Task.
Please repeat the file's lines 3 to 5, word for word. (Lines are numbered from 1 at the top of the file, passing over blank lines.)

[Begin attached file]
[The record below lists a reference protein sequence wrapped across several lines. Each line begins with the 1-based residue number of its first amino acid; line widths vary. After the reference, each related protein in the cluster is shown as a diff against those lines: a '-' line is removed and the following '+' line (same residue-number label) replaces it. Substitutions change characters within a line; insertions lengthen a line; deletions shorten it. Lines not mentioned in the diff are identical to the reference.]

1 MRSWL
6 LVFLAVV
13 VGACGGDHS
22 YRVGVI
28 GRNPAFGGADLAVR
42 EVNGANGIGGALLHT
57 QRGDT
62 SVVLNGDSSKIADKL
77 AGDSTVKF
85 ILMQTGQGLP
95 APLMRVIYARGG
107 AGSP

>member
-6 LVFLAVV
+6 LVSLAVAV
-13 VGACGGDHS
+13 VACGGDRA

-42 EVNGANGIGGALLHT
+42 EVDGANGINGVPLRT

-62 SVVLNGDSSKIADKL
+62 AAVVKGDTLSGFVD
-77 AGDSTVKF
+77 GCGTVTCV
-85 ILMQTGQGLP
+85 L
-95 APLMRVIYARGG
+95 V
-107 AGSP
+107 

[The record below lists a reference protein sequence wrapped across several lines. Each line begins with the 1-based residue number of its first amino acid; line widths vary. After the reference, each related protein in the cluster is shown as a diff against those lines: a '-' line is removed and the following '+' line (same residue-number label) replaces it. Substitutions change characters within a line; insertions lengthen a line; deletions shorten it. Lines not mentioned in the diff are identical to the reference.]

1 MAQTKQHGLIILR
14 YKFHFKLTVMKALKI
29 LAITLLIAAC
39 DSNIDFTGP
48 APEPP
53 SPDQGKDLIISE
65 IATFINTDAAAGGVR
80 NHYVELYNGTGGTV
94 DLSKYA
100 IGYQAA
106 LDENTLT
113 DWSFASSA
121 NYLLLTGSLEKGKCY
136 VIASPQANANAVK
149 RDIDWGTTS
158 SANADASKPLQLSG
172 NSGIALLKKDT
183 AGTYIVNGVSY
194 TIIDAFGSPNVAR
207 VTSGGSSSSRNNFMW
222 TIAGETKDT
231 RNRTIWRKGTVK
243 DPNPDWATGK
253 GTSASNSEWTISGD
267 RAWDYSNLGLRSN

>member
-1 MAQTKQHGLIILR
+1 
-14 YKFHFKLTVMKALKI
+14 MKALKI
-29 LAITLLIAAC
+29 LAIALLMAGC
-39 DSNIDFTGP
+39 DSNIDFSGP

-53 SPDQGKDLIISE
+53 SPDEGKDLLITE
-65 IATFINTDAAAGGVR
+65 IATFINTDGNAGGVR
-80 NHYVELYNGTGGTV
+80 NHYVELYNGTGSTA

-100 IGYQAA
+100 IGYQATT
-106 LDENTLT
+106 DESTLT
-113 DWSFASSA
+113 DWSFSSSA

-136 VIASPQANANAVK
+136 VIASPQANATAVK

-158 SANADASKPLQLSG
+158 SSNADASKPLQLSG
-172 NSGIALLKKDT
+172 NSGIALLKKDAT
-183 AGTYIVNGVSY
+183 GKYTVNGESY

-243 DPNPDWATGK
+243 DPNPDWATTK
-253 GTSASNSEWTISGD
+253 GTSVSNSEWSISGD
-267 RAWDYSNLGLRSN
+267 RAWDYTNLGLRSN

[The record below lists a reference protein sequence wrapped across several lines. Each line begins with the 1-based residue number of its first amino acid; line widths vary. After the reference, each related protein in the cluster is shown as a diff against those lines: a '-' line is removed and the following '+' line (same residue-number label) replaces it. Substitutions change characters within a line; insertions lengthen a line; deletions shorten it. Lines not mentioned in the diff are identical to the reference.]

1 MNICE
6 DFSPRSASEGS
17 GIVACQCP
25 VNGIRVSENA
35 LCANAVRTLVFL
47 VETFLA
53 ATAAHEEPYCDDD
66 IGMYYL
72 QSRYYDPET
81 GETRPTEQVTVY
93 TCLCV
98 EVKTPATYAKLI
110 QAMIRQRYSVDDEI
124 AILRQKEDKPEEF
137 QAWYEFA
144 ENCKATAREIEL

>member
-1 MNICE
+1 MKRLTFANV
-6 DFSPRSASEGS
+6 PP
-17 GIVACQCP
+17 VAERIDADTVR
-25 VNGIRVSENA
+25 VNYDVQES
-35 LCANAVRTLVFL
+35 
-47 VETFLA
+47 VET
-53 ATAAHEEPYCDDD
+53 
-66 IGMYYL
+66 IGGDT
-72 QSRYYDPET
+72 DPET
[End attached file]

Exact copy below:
6 LVFLAVV
13 VGACGGDHS
22 YRVGVI